Nevermind (sic) what you’ve heard, this is the most important album of the 90s. Released on April 21, 1992 with relative quiet, it was the sneaker album of the summer of ‘92 and raised the bar for both alternative music and hip hop and obliterated the lines between in the process.
I remember clearly when this album hit me–and it was at least a month or two after I bought it at Crazy Larry’s, the video/music shop where I worked in Grand Rapids. I was visiting my friends at Kalamazoo College where Jake Brown was on campus for a summer session and we were all lazing around the kiddie pool we’d set up to get through the midwest humidity. The pool’s name was Tony and we were very clearly the cool kids on campus, even though I wasn’t even enrolled. So it was no surprise we were blasting the latest Beastie Boys album, but what struck me was when some bros rolled up in an orange Jeep Wrangler with the rag-top removed and “Pass the Mic” at full volume. The alternative was about to become the mainstream.
At the time, I was derisive. I mean…that’s what we were supposed to be. This was the era when worlds were colliding–uncomfortably, sometimes. Alternative and hip-hop were subversive, the whole point was to side-step the mainstream. But good is good and greatness transcends. There is no better soundtrack for the cultural collision of the early 90s than Check Your Head, itself a collision of sounds, ideas, vibes, culture.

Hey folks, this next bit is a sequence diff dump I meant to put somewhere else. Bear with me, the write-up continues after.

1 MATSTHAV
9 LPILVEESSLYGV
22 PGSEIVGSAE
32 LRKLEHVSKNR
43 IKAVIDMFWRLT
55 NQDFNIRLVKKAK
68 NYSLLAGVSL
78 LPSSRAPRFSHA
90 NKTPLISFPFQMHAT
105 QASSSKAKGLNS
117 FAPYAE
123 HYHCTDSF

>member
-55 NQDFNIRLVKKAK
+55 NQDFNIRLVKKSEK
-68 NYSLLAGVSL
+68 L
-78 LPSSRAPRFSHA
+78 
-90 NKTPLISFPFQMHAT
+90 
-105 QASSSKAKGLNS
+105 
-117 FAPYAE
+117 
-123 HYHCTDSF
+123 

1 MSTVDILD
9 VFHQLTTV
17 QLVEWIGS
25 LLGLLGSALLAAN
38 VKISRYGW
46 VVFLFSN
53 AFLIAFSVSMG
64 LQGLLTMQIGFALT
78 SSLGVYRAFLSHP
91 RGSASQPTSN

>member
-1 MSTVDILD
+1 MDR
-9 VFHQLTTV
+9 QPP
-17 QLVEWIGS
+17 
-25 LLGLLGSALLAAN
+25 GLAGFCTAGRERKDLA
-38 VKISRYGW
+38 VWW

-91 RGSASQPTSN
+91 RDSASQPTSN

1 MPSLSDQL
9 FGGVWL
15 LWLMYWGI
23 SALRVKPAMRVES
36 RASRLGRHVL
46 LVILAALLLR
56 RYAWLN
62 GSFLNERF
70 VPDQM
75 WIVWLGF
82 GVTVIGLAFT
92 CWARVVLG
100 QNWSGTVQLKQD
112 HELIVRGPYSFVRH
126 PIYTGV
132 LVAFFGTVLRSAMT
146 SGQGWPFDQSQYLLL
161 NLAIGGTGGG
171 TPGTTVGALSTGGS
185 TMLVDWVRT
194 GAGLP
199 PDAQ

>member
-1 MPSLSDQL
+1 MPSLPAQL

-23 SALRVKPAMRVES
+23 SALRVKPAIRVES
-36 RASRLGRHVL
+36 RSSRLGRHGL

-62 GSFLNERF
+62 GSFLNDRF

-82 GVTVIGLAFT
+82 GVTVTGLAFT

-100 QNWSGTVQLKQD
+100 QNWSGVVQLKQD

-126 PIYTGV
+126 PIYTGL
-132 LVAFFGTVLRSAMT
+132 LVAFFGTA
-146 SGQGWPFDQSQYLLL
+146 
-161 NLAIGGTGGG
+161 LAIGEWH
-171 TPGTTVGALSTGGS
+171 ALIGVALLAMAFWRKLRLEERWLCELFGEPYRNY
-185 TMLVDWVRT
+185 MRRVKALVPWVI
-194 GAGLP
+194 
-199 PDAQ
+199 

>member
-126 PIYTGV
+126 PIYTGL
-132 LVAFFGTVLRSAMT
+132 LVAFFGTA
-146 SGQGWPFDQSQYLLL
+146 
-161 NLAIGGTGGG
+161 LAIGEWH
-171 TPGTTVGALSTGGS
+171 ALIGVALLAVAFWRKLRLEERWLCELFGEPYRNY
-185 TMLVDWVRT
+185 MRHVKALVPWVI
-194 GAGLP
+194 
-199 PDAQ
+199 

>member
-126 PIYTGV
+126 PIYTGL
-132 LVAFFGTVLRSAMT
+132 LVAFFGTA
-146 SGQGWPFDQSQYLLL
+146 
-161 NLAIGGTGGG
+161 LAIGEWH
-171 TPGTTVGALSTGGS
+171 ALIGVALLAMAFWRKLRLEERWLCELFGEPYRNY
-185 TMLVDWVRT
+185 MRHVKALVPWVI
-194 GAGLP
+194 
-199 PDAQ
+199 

It has everything: Hip-hop, punk, jazz, funk, inside jokes. And it was the B-Boys stretching as musicians with fewer samples and much more contribution of musical tracks from Ad-Rock, Mike D and MCA. Rather than sampling groovy tracks from obscure 70s soundtracks, they were creating their own. That’s some meta shit and it was what we were all doing in some way. We were borrowing clothes from our dads’ closets and pairing up wide collars with Pumas. It was a pu-pu platter of clothes, music, art, film…everything. I didn’t quite realize (let alone appreciate) at the time, but it was a time of creative explosions where the weird was valued and applied as a hue to our post-adolescent awakening. I don’t know what any of that means, but it was a vibe.
And so thirty years on I still listen to Check Your Head a lot and unlike other albums of that time, it doesn’t fill me with much nostalgia. I think it’s because it still sounds revelatory. It still sounds new. Sure, it still brings me back to that kiddie pool in the middle of the quad were college kids were experimenting with new ideas and stumbling along the way. But it’s almost as if it’s a movie, not a memory, playing in my head. And every time I watch it, I see and hear something new. That’s genius.